How to Recognize Poor vs Good Quality Clothes with a Trip to Rodeo Drive! | 3 Tips | Emily Westenberger


Hi everyone, it’s Emily! There are several ways to check on the quality of clothes and you don’t have to be an expert. 

Today I want to tackle:

  1. Fabrics
  2. Fibers
  3. Sewing and Stitching

I want to compare examples, so you see both sides. So I’ll be showing you bad examples from my own wardrobe from fast fashion brands - don’t worry I’ve learned from my past mistakes! These items were bought before I became a designer. I will also be showing you good examples from my own collection and taking you on a little trip to Rodeo Drive in Beverly Hills to show you more high quality examples. You can watch my YouTube video at the bottom of the page for visuals. 

I want you guys to keep in mind that fast fashion clothing is extremely low quality due to use of cheap materials and labor. They are made to fall apart quickly, so you will go back and purchase more. In general, fast fashion is made to be thrown away after a couple of wears.

So let's get started!

1. Fabrics.

Low quality fabric is pretty easy to spot when you can feel it. A sign of a low quality fabric is that it can be almost transparent and sometimes you can move the threads around, meaning it was woven loosely. It may even pill after a few washes. 

Most high-quality fabrics should retain their shape after being stretched. This is called "recovery" and is really important if the garment is meant to be tight-fitting or structured. If you pull a piece of clothing between your hands and it looks different or saggy after you let go, it will likely not fit the same way after a few wears or wash cycles. 

Another example is good quality denim. You can tell its good quality if it actually feels stiff and uncomfortable at first, though it will eventually "break in" and last a long time.

jacquard fabric. Emily Westenberger
Jacquard Fabric

A question I hear a lot is why a jacquard fabric is more expensive than a printed fabric. The answer? A jacquard is a woven fabric. The motif you see on it is integrated into the fabric. The yarns themselves are different colors. To achieve the motif woven into the fabric, a very complicated loom is involved. For prints, a layer of color is applied on top of the shirt. It is much easier and cheaper to achieve. 

2. Fibers. 

There are four natural fibers used most frequently: cotton, linen, wool, and silk.

Modal, viscose, tencel are of natural origin but are man made. Generally, natural fibers are lighter, more breathable and more comfortable on the skin. 

Synthetic fibers: Acetate, polyester, rayon, acrylic, spandex. Acetate is like plastic. These fibers are chemically made, but they are more stable. They may not be the nicest on the skin. They tend to wrinkle less, but they may pill more. For example, acrylic is known to pill.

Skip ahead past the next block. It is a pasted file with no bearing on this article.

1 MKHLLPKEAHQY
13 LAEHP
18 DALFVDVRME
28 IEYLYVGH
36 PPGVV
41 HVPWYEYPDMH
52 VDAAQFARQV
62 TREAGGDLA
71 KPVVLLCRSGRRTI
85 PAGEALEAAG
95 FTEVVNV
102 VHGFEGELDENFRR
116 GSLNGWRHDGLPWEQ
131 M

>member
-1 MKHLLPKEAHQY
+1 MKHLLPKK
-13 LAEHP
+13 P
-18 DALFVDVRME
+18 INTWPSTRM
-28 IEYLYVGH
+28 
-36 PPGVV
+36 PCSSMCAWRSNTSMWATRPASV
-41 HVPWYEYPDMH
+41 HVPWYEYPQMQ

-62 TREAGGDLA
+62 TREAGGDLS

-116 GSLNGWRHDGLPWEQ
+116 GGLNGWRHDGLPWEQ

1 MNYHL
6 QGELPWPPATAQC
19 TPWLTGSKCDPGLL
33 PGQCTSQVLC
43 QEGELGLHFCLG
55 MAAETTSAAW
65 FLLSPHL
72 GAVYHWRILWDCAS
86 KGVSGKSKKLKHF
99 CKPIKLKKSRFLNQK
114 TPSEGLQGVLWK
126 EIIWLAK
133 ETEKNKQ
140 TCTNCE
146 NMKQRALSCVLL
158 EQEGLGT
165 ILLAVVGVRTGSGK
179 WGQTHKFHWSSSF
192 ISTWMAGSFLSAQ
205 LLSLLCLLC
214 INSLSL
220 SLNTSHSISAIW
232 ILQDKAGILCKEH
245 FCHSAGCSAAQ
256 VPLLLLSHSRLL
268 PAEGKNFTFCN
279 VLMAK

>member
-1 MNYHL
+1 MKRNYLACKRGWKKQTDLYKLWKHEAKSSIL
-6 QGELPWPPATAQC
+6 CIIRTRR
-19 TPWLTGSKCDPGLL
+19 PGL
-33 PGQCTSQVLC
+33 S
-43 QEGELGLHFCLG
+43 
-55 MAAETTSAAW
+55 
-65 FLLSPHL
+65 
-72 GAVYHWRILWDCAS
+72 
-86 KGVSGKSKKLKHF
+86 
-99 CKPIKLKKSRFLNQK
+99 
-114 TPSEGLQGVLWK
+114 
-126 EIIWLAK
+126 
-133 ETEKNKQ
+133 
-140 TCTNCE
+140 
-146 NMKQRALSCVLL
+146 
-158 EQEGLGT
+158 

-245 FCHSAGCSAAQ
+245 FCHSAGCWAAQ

Pilling Fabric. Fashion Design. Blog. Emily Westenberger
Pilling 

Just because something is natural doesn't mean it is high quality. A lot of manufacturers optimize their supply chain for fast manufacturing, and they skip on quality. You can tell when you wash the shirt, and it shrinks to a smaller size the first time you wash it. 

Another thing to watch out for is a fiber tag that is incorrect. Sometimes they'll say it's made of a natural fiber, but after a few washes and wears, the pills start and don't go away. That garment could be blended with synthetic fibers. In fashion school, you actually burn the fabric to see how it reacts, and that’s how you determine fiber content. 

Sometimes a blend of natural and synthetic fibers is better. It creates a better feeling on the skin but is more stable and easy to take care of. 

3. Sewing and Stitching

Now let’s look at garments for real. You want the stitches to be small and not loose. If you can move the threads around like this then that is a sign of poor quality. The machine was not set up right. 

The construction of a lining is another sign of good and bad quality. The lining needs to allow for movement. Bad quality clothes don't have a lining, and you can see all the pockets and stitching. It looks messy.

french seam. Fashion Design. Emily Westeberger
French Seam
In my collection I use french seams to create a clean finish on the inside I don’t have an industrial machine that does an overlock stitch. So to make the stitch neat and so it doesn't fray, I encase raw edges into the seam. In my own collection most pieces are fully lined. This takes a lot of time and care, and that’s why it's more expensive. 

Let’s take a look at other designer clothes and head to Rodeo Drive. 

Watch the Full YouTube Video Here:

What to watch next? 

You can watch my video on how to style classics here. If you haven’t seen my video on fashion sketching, you can click here. Stay tuned for next week’s blog on How to Recognize Poor Vs Good Quality Clothes with a Trip to Rodeo Drive!

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